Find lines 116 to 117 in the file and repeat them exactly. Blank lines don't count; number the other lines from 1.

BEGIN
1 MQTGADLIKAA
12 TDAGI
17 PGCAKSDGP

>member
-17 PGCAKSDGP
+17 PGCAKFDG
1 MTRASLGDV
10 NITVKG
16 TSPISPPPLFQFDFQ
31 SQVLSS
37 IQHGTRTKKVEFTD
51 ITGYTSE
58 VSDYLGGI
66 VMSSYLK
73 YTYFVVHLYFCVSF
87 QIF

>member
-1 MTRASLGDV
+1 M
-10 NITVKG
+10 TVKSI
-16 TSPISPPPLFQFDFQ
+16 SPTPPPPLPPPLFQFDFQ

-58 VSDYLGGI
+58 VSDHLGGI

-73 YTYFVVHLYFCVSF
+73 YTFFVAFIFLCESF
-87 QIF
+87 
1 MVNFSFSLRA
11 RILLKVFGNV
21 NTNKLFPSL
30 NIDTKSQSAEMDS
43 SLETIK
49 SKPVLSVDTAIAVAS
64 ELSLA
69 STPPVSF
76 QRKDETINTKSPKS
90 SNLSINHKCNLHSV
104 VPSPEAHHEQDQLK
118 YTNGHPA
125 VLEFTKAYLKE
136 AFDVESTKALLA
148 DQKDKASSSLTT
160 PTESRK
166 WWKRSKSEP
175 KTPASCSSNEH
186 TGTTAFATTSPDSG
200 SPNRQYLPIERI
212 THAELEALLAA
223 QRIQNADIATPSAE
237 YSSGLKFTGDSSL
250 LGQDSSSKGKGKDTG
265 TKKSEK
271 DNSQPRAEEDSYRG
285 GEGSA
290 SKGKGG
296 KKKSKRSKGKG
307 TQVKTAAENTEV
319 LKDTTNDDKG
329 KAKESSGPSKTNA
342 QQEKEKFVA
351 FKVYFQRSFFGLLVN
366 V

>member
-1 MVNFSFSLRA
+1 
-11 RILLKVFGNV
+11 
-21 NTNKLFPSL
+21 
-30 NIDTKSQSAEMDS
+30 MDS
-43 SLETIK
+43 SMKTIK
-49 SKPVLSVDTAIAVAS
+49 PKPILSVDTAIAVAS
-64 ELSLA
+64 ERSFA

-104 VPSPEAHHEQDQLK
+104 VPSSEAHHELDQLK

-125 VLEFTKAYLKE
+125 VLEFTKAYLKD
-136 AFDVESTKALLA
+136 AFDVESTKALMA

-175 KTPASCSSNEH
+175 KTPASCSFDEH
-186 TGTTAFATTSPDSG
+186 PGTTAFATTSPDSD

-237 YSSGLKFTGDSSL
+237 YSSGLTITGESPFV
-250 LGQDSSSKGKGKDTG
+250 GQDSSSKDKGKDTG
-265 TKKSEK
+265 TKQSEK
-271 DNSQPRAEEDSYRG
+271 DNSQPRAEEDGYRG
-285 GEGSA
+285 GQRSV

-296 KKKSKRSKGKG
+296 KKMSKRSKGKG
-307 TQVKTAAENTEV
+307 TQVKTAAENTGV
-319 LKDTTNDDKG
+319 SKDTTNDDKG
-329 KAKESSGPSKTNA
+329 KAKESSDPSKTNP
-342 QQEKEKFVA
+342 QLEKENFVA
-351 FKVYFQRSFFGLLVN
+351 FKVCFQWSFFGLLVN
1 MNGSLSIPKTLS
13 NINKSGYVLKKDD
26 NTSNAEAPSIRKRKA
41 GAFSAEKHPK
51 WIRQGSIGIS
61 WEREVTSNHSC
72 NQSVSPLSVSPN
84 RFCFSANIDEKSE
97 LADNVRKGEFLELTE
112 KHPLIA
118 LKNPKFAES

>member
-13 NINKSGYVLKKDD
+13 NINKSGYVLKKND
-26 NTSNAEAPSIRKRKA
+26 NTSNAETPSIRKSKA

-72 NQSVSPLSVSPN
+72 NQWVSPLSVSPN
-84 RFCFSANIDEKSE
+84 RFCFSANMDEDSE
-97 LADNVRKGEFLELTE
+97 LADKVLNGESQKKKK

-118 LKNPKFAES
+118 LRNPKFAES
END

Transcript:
51 WIRQGSIGIS
61 WEREVTSNHSC